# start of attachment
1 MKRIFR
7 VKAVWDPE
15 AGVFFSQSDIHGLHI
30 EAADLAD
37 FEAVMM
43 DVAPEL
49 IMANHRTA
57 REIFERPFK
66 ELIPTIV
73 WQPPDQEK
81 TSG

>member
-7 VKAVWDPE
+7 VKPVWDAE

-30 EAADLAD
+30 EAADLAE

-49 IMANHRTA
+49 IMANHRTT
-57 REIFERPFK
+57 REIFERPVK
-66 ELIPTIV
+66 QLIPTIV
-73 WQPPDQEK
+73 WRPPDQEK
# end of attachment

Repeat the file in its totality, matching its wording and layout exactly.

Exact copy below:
1 MKRIFR
7 VKAVWDPE
15 AGVFFSQSDIHGLHI
30 EAADLAD
37 FEAVMM
43 DVAPEL
49 IMANHRTA
57 REIFERPFK
66 ELIPTIV
73 WQPPDQEK
81 TSG

>member
-7 VKAVWDPE
+7 VKPVWDAE

-30 EAADLAD
+30 EAADLAE

-49 IMANHRTA
+49 IMANHRTT
-57 REIFERPFK
+57 REIFERPVK
-66 ELIPTIV
+66 QLIPTIV
-73 WQPPDQEK
+73 WRPPDQEK